The company / group has significant potential as an internal and cross-border consolidator platform (not necessarily Uzbek by domicile) due to its dynamic nature, international distribution channels and mare size of own market, say compared to the Kyrgyz, Turkmen, Tajik or for that matter Kazakh colleagues.


Armenia brief

Yet another landlocked country in our sample, but much smaller in land size, with a population roughly the same as Mongolia at 3.3mil. On the other hand, like Kyrgyzstan, it has a large diaspora whereby the remittances have contributed to the development of this emerging market (GDP/capita PPP at $10k+ in 2019).

Armenia’s pharma industry is relatively well developed, but still growing faster than the economy (6 vs. 5%).

Again like in the rest of the CACA region, it is heavily dependent on imported drugs.

The total market size is probably just below that of Kyrgyzstan at some $150mil (generating a relatively high regional $45/pop).



A rather well structured & developed pharma wholesale market constitutes for more than ¾rs of the value chain. Top five wholesale distributors (of the 35+/- total) control approximately 2/3rds of the market. Natali pharm & Alfa pharm being the leaders with about 20-25% each.

The retail market is slowly consolidating but still quite nascent in terms of development. A largely fragmented retail market probably has a 1,000 outlets operating across the country, of which Alfa (120), Natali (100), 911 (30?), etc. The retailers have traditionally been equally sharing the mark-up margin (20-25%) with the wholesalers.

Alfa Pharm is a leading integrated pharmaceutical company serving both the wholesale distributors and the retail pharmacies in Armenia. It was founded in 1996 through a small pharmacy merger of six companies initially, and then adding up more pharmacists over the years.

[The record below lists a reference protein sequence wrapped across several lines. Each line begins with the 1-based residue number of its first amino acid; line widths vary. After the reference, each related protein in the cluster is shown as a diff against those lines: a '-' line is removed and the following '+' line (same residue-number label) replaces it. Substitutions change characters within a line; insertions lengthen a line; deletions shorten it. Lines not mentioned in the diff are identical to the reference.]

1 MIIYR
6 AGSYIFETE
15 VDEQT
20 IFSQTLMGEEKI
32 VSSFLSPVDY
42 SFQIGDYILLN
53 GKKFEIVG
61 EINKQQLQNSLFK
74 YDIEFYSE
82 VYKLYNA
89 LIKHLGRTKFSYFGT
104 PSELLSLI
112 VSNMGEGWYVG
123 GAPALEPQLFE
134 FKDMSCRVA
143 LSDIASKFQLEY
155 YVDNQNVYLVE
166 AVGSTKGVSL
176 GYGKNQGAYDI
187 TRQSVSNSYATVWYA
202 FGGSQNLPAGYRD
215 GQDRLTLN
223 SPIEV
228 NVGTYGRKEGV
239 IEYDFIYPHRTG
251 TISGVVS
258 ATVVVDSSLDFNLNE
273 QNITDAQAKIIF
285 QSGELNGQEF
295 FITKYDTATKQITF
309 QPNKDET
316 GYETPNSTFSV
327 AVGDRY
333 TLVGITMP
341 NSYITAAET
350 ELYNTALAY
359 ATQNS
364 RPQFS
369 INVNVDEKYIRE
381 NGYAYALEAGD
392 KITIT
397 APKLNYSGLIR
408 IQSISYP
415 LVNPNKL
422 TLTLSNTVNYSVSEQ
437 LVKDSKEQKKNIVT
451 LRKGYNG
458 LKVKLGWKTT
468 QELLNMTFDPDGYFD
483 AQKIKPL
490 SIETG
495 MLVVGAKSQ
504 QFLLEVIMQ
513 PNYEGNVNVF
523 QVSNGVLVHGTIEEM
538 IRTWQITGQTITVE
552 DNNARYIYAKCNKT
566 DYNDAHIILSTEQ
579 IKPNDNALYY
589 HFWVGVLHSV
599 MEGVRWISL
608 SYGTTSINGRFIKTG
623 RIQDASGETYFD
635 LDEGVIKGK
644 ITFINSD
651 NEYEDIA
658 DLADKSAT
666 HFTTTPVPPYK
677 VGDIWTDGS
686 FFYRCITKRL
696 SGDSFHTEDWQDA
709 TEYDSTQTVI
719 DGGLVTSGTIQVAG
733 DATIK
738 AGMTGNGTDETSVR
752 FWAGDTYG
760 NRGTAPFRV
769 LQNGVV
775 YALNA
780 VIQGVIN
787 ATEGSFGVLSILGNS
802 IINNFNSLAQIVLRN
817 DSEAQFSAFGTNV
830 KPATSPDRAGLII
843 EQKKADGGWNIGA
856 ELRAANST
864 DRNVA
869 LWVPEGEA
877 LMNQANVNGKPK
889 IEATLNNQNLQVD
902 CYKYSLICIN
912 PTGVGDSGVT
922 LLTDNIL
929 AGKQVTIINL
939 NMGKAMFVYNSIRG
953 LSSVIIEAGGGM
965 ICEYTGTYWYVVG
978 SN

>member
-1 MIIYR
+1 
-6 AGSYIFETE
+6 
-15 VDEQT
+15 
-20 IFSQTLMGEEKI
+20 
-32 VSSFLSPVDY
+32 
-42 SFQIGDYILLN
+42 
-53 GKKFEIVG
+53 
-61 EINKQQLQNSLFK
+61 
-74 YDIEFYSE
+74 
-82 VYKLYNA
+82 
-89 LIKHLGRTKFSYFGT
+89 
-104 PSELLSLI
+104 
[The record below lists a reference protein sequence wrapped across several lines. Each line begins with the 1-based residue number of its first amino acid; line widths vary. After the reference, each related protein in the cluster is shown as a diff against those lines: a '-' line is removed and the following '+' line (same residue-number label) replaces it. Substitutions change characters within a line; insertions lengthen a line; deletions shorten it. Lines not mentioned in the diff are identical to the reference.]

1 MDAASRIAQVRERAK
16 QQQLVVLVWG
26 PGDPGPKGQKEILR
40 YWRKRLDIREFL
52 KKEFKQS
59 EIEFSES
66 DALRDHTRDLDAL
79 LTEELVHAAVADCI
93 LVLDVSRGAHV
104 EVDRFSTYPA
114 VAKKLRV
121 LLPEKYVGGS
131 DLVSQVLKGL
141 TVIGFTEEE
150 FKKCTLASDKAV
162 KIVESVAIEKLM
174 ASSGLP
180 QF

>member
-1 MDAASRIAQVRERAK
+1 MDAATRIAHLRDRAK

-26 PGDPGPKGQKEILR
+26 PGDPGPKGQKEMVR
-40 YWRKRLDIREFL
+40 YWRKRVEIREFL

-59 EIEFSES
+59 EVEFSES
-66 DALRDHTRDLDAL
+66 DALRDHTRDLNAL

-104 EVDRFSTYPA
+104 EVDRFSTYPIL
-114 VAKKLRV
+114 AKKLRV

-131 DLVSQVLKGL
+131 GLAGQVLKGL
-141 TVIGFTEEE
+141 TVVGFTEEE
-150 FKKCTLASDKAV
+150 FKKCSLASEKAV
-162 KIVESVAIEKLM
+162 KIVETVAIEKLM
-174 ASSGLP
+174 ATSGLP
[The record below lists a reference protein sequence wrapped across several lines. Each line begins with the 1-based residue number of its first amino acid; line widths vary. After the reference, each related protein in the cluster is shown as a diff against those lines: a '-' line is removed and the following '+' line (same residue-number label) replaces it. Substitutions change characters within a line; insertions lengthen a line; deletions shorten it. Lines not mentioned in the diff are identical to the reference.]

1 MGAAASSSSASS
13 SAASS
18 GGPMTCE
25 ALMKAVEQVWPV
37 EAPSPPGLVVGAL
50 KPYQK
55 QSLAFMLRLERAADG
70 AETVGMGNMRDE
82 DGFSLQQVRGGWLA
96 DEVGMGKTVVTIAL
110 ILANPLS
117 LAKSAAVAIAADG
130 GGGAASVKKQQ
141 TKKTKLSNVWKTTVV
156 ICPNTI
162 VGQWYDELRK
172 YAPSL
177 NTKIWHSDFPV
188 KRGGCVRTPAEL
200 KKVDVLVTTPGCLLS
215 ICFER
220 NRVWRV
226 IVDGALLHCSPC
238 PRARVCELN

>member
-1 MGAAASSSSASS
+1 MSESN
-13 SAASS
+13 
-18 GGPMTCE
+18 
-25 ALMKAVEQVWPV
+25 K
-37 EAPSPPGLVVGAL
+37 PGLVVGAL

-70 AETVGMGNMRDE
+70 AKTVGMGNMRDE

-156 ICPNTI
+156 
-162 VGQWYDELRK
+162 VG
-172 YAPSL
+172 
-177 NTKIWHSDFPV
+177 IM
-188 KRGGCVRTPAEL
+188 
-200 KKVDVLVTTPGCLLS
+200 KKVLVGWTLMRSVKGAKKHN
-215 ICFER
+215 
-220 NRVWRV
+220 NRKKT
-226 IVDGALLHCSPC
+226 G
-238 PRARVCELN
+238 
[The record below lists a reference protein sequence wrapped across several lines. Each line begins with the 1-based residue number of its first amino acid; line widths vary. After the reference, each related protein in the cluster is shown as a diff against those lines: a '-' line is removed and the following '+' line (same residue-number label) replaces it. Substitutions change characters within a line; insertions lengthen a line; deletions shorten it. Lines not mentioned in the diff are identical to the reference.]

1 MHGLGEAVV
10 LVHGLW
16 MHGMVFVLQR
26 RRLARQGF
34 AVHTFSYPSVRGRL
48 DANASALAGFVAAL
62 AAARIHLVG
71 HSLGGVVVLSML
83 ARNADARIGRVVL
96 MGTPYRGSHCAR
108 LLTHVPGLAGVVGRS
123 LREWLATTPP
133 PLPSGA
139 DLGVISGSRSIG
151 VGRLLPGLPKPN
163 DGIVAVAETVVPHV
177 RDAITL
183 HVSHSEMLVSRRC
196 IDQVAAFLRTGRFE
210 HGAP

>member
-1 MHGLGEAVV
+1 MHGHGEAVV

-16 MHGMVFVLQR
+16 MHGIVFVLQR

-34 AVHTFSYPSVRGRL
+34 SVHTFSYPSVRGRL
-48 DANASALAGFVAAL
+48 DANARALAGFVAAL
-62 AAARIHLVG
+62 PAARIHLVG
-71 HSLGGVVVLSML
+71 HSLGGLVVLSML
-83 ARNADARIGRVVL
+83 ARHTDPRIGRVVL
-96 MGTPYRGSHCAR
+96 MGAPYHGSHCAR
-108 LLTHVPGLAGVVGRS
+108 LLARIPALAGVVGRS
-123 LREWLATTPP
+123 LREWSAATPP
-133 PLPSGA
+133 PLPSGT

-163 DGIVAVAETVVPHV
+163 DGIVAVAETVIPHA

As an Armenian market leader it was always a good target for larger CIS companies in the industry, such as Russian 36.6° or Ukranian Apteka Nizkih Cen pharma chains, which were both on shopping sprees some years ago, but in their own countries. Acquisitions ranged for chains from 5 to 50 outlets, or $3 to 33mil in revenue; something that on the higher end almost ranks a leader in most of our CACA markets.


Alfa Pharm has an atypical shareholding structure, i.e. it is not family and/or friends owned, so it has proper corporate governance in place and has been involved in innovative financing in the past. As such it represents a relatively good target for a bolt-on acquisition

Theme Contribution

Madina Umarova

Experienced consultant with a demonstrated history of working in the industry. Skilled in commercial and nonprofit settings for business development, HR, marketing & administration.

Madina also is:

  • Vice president, head of economic group (CIS), Coordinating Council of Russian compatriots in Croatia
  • Founder of the Russian culture club in Croatia
  • Teacher of Russian language and literature (& business comm)

And was:

  • KPMG senior office administrator
  • Professor at Law university
  • Club administrator
  • Cello instructor


Discuss a deal?